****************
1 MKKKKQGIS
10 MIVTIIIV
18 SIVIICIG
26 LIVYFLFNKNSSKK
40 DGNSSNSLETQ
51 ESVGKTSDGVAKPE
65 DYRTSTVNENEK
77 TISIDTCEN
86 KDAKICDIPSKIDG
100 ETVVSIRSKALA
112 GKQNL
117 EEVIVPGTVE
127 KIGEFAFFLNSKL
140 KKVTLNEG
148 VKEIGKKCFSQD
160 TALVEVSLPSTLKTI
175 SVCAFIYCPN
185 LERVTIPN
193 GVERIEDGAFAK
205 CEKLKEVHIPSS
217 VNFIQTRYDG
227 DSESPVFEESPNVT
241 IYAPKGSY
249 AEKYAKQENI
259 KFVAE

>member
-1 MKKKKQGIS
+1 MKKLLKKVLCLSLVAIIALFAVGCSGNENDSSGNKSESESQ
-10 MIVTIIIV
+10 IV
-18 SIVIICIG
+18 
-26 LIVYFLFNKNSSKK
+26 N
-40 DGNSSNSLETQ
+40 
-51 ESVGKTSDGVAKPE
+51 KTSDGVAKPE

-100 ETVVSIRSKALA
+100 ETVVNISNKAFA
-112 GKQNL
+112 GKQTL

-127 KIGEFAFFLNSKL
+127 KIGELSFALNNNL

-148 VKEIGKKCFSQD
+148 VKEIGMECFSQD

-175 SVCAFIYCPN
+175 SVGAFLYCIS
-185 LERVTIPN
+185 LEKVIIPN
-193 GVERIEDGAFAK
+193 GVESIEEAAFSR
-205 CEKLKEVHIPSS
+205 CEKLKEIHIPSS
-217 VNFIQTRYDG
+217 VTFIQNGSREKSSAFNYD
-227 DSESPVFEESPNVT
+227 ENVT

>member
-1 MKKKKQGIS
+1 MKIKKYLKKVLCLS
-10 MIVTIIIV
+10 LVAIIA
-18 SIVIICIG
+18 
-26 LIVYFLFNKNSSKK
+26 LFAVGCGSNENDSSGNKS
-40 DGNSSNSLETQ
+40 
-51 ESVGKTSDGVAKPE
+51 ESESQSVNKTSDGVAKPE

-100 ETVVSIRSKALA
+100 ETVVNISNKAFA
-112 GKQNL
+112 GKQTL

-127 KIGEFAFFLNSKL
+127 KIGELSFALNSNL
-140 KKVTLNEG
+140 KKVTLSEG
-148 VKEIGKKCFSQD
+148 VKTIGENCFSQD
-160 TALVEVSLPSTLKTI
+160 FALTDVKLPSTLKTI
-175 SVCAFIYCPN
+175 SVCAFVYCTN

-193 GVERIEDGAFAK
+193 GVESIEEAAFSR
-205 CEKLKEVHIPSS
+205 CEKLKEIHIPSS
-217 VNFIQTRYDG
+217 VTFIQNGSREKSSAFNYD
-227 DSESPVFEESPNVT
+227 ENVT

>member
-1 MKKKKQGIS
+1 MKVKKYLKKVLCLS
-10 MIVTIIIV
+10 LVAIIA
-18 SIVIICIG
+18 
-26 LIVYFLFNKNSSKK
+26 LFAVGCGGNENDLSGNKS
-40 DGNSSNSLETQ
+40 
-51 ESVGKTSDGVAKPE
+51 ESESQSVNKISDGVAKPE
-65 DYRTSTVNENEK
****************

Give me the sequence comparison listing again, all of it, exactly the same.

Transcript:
1 MKKKKQGIS
10 MIVTIIIV
18 SIVIICIG
26 LIVYFLFNKNSSKK
40 DGNSSNSLETQ
51 ESVGKTSDGVAKPE
65 DYRTSTVNENEK
77 TISIDTCEN
86 KDAKICDIPSKIDG
100 ETVVSIRSKALA
112 GKQNL
117 EEVIVPGTVE
127 KIGEFAFFLNSKL
140 KKVTLNEG
148 VKEIGKKCFSQD
160 TALVEVSLPSTLKTI
175 SVCAFIYCPN
185 LERVTIPN
193 GVERIEDGAFAK
205 CEKLKEVHIPSS
217 VNFIQTRYDG
227 DSESPVFEESPNVT
241 IYAPKGSY
249 AEKYAKQENI
259 KFVAE

>member
-1 MKKKKQGIS
+1 MKKLLKKVLCLSLVAIIALFAVGCSGNENDSSGNKSESESQ
-10 MIVTIIIV
+10 IV
-18 SIVIICIG
+18 
-26 LIVYFLFNKNSSKK
+26 N
-40 DGNSSNSLETQ
+40 
-51 ESVGKTSDGVAKPE
+51 KTSDGVAKPE

-100 ETVVSIRSKALA
+100 ETVVNISNKAFA
-112 GKQNL
+112 GKQTL

-127 KIGEFAFFLNSKL
+127 KIGELSFALNNNL

-148 VKEIGKKCFSQD
+148 VKEIGMECFSQD

-175 SVCAFIYCPN
+175 SVGAFLYCIS
-185 LERVTIPN
+185 LEKVIIPN
-193 GVERIEDGAFAK
+193 GVESIEEAAFSR
-205 CEKLKEVHIPSS
+205 CEKLKEIHIPSS
-217 VNFIQTRYDG
+217 VTFIQNGSREKSSAFNYD
-227 DSESPVFEESPNVT
+227 ENVT

>member
-1 MKKKKQGIS
+1 MKIKKYLKKVLCLS
-10 MIVTIIIV
+10 LVAIIA
-18 SIVIICIG
+18 
-26 LIVYFLFNKNSSKK
+26 LFAVGCGSNENDSSGNKS
-40 DGNSSNSLETQ
+40 
-51 ESVGKTSDGVAKPE
+51 ESESQSVNKTSDGVAKPE

-100 ETVVSIRSKALA
+100 ETVVNISNKAFA
-112 GKQNL
+112 GKQTL

-127 KIGEFAFFLNSKL
+127 KIGELSFALNSNL
-140 KKVTLNEG
+140 KKVTLSEG
-148 VKEIGKKCFSQD
+148 VKTIGENCFSQD
-160 TALVEVSLPSTLKTI
+160 FALTDVKLPSTLKTI
-175 SVCAFIYCPN
+175 SVCAFVYCTN

-193 GVERIEDGAFAK
+193 GVESIEEAAFSR
-205 CEKLKEVHIPSS
+205 CEKLKEIHIPSS
-217 VNFIQTRYDG
+217 VTFIQNGSREKSSAFNYD
-227 DSESPVFEESPNVT
+227 ENVT

>member
-1 MKKKKQGIS
+1 MKVKKYLKKVLCLS
-10 MIVTIIIV
+10 LVAIIA
-18 SIVIICIG
+18 
-26 LIVYFLFNKNSSKK
+26 LFAVGCGGNENDLSGNKS
-40 DGNSSNSLETQ
+40 
-51 ESVGKTSDGVAKPE
+51 ESESQSVNKISDGVAKPE
-65 DYRTSTVNENEK